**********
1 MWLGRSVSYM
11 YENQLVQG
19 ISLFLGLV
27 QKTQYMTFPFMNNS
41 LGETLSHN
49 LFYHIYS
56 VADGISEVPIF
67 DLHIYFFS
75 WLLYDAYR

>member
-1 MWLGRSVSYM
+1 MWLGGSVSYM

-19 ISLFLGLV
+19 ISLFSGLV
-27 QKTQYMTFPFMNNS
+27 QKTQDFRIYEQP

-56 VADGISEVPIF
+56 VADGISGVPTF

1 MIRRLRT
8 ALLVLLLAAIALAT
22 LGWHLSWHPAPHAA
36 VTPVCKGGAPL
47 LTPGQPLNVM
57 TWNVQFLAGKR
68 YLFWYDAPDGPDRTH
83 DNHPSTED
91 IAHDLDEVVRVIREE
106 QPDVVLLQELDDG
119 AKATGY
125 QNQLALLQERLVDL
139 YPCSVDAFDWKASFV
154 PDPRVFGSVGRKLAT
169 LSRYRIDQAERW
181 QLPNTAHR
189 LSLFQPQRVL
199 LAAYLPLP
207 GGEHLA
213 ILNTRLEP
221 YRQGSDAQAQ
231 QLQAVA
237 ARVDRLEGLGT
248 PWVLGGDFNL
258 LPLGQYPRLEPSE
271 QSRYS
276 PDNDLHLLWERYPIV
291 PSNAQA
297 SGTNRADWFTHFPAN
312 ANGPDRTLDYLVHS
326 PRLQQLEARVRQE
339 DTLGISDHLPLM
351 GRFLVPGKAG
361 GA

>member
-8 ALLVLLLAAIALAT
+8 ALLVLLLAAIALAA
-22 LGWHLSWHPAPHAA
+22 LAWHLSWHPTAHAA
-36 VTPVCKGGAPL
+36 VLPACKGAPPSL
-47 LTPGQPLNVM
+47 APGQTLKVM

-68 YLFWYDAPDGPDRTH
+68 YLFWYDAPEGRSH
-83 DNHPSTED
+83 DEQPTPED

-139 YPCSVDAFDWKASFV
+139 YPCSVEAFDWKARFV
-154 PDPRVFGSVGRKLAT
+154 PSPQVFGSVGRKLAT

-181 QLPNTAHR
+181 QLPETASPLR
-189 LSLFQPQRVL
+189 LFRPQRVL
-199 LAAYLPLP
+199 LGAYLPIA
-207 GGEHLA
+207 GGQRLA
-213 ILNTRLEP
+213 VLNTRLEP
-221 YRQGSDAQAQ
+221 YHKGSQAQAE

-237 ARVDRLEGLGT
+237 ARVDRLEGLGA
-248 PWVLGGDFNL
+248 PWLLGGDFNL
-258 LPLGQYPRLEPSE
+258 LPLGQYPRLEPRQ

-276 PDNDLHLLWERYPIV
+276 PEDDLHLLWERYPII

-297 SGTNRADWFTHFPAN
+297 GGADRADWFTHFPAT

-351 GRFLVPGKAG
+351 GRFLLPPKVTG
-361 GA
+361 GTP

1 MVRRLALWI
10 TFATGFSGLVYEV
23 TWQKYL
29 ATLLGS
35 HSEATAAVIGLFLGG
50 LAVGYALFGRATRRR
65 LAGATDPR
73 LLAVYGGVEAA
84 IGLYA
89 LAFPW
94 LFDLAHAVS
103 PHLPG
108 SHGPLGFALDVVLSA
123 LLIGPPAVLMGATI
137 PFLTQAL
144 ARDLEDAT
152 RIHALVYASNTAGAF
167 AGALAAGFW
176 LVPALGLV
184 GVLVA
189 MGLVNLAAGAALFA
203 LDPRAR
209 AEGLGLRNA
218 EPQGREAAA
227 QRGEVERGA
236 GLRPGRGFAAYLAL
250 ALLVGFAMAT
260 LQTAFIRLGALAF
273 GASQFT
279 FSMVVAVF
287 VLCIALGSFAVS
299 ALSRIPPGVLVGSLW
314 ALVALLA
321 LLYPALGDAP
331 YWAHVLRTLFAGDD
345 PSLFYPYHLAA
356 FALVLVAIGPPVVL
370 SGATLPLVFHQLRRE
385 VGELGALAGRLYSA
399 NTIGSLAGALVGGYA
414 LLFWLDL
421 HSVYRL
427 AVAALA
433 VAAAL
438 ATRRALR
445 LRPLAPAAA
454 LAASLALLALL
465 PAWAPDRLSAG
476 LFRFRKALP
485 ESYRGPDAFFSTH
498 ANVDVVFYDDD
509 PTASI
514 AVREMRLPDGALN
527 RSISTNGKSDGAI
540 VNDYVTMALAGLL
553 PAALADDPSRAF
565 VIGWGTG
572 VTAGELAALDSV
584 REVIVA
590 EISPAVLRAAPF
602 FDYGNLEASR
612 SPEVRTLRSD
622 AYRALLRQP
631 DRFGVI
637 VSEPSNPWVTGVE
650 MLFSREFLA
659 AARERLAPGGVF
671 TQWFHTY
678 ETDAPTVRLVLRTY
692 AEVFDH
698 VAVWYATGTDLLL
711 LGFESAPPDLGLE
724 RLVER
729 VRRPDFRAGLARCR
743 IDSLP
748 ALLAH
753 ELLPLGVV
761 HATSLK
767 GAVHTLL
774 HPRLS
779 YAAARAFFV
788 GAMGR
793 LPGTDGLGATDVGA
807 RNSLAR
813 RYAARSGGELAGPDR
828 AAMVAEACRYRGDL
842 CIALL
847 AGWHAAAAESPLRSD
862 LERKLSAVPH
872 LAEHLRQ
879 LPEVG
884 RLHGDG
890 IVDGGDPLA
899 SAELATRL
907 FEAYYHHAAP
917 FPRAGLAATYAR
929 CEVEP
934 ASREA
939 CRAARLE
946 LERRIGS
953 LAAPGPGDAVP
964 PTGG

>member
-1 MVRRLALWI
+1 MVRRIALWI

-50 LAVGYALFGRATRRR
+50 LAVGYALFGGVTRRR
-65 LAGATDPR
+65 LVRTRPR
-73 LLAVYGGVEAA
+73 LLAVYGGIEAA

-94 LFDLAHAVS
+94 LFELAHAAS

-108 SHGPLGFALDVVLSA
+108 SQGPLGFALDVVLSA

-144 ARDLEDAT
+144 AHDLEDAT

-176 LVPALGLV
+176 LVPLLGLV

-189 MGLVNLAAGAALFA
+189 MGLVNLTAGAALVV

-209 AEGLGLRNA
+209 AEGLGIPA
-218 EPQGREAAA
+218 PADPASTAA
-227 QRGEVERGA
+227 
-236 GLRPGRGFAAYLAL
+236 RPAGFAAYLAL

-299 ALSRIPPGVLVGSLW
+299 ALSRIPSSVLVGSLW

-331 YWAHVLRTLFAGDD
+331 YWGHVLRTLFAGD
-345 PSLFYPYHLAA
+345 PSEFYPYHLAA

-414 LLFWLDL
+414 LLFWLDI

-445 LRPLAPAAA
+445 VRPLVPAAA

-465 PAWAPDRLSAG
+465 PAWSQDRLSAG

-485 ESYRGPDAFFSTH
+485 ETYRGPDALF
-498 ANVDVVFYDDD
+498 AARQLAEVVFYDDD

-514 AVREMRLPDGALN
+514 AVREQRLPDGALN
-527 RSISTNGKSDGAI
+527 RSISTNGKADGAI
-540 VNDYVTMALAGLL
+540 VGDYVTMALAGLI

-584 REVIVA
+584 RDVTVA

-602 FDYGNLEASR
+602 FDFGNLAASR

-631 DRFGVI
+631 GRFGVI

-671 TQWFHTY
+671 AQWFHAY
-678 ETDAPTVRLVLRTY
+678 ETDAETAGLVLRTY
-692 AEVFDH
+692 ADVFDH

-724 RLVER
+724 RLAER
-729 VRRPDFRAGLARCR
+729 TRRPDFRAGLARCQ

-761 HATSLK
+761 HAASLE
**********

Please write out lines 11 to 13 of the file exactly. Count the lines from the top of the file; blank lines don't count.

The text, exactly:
-1 MWLGRSVSYM
+1 MWLGGSVSYM

-19 ISLFLGLV